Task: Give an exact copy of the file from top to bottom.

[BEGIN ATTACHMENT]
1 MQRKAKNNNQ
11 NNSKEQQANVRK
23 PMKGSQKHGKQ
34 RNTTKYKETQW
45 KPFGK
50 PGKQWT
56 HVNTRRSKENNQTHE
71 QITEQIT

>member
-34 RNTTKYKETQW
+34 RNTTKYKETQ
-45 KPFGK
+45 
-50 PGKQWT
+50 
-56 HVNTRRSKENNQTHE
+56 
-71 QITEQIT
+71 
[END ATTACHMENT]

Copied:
1 MQRKAKNNNQ
11 NNSKEQQANVRK
23 PMKGSQKHGKQ
34 RNTTKYKETQW
45 KPFGK
50 PGKQWT
56 HVNTRRSKENNQTHE
71 QITEQIT

>member
-34 RNTTKYKETQW
+34 RNTTKYKETQ
-45 KPFGK
+45 
-50 PGKQWT
+50 
-56 HVNTRRSKENNQTHE
+56 
-71 QITEQIT
+71 